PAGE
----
Long-term, human-caused climate change makes extreme-heat events like this one more likely, more severe and longer-lasting, according to numerous scientific studies.

A recent scientific analysis, which has not yet been published in a peer-reviewed journal, showed that last month’s heat wave in Europe was at least five times more likely to occur in the current climate than if human-caused warming had not occurred.

Globally, 2019 is on its way to being one of the top five hottest years since record-keeping began in the late 19th century. And, in part because of the hot weather in Europe, July may rank as the hottest month on record. June 2019 was already the hottest June to date.

The searing temperatures in Europe also heated up the political climate.

“Heat waves are a serious problem for older and ill people,” Anton Hofreiter, leader of Germany’s Green Party in parliament, told news magazine Der Spiegel. He said Chancellor Angela Merkel’s government was not doing enough to support those affected and cited France as a role model.

German news magazine Der Spiegel reported on a plan by the Green Party – which has become a major political force partially due to its push to decrease emissions and combat climate change – to prepare Germany for future heat waves. In its policy paper, Green Party officials propose a “right to home office” for all employees and a “right to be given the day off in case of excessively hot weather” for employees working outside.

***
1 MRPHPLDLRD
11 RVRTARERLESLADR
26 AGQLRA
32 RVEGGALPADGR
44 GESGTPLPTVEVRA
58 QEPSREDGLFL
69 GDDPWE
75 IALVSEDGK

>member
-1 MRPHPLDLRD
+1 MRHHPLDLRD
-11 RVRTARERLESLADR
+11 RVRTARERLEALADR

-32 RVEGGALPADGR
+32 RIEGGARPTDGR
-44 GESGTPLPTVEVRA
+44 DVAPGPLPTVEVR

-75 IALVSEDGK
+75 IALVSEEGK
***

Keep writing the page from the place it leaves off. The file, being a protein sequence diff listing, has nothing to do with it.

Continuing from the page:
Europe’s heat wave coincided with a visit of Swedish climate activist Greta Thunberg to France this week. She addressed the National Assembly on Tuesday, delivering a speech that was boycotted by right-wing politicians.

“You don’t have to listen to us,” Thunberg said in her address, “but you do have to listen to the science.”

 

Freedman reported from Washington. The Washington Post’s Rick Noack in Berlin, Jennifer Hassan in London and Michael Birnbaum in Riga, Latvia, contributed to this report.